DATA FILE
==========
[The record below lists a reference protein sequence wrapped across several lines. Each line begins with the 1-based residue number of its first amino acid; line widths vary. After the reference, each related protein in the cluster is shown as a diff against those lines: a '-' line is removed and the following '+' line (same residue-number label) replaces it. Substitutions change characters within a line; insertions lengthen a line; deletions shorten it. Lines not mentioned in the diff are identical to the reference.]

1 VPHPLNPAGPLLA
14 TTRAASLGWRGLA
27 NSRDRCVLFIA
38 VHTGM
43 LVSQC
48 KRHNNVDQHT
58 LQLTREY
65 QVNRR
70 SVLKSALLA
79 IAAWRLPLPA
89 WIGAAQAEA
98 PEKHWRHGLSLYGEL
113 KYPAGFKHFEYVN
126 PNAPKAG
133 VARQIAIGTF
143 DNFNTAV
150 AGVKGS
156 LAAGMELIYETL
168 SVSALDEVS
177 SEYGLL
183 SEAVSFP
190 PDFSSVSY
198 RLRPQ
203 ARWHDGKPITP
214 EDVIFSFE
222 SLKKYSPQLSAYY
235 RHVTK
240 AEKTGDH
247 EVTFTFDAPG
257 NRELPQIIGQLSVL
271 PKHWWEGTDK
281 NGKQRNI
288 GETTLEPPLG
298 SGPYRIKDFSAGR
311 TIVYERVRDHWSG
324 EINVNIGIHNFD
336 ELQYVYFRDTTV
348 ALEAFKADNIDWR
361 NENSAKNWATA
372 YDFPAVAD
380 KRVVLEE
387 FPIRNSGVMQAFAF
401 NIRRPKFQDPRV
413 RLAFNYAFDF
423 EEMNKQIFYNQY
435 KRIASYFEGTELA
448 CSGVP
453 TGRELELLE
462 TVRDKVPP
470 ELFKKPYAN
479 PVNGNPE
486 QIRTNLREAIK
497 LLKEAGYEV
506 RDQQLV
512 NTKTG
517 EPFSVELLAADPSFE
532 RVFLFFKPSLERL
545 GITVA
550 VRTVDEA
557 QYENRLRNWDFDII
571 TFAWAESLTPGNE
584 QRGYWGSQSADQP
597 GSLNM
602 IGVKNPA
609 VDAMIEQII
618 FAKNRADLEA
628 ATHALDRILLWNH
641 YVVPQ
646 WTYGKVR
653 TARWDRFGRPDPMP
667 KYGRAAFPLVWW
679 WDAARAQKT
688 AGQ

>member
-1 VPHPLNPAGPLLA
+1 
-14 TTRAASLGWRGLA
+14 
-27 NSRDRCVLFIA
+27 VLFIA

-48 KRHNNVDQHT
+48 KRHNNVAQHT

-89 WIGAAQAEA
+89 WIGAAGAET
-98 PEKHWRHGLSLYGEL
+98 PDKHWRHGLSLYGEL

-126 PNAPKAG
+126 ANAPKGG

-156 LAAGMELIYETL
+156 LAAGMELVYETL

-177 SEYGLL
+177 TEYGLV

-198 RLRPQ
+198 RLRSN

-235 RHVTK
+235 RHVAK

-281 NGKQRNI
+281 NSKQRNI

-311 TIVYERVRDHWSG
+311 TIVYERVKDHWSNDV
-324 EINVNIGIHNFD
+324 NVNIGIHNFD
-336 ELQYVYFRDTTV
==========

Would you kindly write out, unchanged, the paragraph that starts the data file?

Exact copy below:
[The record below lists a reference protein sequence wrapped across several lines. Each line begins with the 1-based residue number of its first amino acid; line widths vary. After the reference, each related protein in the cluster is shown as a diff against those lines: a '-' line is removed and the following '+' line (same residue-number label) replaces it. Substitutions change characters within a line; insertions lengthen a line; deletions shorten it. Lines not mentioned in the diff are identical to the reference.]